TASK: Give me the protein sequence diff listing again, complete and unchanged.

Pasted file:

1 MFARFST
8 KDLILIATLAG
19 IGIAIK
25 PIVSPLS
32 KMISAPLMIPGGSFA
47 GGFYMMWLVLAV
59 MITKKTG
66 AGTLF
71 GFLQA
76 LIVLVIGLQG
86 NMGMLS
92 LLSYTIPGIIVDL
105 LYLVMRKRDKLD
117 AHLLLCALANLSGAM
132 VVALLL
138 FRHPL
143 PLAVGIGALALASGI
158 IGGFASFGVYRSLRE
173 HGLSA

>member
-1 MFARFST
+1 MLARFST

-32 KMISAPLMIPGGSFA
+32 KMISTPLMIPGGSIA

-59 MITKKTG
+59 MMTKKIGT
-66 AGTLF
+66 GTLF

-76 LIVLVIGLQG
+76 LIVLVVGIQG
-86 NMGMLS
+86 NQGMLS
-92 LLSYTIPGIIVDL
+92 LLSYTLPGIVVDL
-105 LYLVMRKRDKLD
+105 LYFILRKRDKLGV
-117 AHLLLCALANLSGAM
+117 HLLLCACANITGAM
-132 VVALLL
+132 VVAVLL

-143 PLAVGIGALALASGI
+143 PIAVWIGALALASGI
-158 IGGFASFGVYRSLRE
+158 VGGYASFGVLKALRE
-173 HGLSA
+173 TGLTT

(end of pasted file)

1 MFARFST
8 KDLILIATLAG
19 IGIAIK
25 PIVSPLS
32 KMISAPLMIPGGSFA
47 GGFYMMWLVLAV
59 MITKKTG
66 AGTLF
71 GFLQA
76 LIVLVIGLQG
86 NMGMLS
92 LLSYTIPGIIVDL
105 LYLVMRKRDKLD
117 AHLLLCALANLSGAM
132 VVALLL
138 FRHPL
143 PLAVGIGALALASGI
158 IGGFASFGVYRSLRE
173 HGLSA

>member
-1 MFARFST
+1 MLARFST

-32 KMISAPLMIPGGSFA
+32 KMISTPLMIPGGSIA

-59 MITKKTG
+59 MMTKKIGT
-66 AGTLF
+66 GTLF

-76 LIVLVIGLQG
+76 LIVLVVGIQG
-86 NMGMLS
+86 NQGMLS
-92 LLSYTIPGIIVDL
+92 LLSYTLPGIVVDL
-105 LYLVMRKRDKLD
+105 LYFILRKRDKLGV
-117 AHLLLCALANLSGAM
+117 HLLLCACANITGAM
-132 VVALLL
+132 VVAVLL

-143 PLAVGIGALALASGI
+143 PIAVWIGALALASGI
-158 IGGFASFGVYRSLRE
+158 VGGYASFGVLKALRE
-173 HGLSA
+173 TGLTT